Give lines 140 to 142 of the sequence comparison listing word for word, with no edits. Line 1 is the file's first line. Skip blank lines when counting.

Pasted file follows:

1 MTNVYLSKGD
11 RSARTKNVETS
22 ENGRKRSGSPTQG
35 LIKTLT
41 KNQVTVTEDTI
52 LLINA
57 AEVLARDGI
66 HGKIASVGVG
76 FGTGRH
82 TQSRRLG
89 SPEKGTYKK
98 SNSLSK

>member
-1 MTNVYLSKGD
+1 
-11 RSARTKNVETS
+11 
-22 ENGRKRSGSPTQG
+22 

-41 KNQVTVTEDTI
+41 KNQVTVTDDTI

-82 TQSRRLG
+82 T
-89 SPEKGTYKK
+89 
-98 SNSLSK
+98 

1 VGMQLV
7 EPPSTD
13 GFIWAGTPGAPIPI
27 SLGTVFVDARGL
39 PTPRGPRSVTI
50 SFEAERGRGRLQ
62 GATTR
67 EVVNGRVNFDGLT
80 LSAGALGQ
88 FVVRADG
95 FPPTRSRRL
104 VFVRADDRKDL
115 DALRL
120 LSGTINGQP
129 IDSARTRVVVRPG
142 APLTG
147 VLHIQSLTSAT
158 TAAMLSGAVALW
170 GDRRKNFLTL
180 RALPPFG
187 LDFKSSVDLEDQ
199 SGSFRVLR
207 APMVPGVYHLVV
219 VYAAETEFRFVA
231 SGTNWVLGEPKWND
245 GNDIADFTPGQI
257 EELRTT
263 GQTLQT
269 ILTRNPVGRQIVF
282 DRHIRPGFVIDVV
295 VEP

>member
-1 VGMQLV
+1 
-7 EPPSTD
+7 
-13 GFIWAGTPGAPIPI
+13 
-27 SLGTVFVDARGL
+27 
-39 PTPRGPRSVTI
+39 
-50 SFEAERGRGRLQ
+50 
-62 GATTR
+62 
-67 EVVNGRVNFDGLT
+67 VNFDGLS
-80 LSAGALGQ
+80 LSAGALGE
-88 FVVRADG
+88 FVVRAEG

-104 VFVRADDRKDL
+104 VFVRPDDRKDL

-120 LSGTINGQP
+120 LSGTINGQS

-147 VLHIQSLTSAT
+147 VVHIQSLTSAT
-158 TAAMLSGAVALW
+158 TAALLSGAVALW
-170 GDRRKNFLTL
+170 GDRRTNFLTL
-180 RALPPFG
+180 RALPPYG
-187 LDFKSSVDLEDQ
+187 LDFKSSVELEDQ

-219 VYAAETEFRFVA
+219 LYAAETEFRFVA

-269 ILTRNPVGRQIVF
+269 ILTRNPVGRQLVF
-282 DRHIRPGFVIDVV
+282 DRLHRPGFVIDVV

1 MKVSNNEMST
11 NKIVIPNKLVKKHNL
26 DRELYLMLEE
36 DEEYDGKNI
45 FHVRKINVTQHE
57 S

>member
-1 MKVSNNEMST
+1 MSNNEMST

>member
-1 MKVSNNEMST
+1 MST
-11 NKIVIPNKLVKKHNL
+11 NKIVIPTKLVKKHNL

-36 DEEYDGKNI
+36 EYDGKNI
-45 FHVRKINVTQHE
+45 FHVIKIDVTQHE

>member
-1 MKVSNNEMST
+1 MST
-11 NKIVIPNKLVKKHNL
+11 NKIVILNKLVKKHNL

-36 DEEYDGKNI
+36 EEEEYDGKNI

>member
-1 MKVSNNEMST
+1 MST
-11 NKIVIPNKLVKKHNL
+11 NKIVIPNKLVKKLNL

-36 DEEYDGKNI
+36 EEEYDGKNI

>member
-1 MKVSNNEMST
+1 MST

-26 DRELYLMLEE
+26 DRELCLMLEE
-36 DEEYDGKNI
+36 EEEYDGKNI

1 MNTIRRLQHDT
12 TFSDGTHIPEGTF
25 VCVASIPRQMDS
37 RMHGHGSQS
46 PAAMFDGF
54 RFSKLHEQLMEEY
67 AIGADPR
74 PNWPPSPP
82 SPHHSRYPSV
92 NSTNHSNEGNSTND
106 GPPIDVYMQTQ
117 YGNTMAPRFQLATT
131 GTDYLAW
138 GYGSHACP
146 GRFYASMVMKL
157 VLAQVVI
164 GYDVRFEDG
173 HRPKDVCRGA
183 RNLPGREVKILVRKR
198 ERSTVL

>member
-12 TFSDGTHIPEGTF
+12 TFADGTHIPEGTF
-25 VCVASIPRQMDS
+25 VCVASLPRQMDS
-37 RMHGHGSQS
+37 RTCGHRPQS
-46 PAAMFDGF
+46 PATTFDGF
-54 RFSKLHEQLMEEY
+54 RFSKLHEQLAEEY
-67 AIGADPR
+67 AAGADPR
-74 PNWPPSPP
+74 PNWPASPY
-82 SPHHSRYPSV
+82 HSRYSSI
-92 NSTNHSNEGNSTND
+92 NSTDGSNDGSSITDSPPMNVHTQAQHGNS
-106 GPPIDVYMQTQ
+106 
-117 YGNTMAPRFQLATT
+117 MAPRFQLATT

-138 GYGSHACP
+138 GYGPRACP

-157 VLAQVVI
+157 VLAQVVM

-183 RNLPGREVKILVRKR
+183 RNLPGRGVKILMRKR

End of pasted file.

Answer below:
12 TFSDGTHIPEGTF
25 VCVASIPRQMDS
37 RMHGHGSQS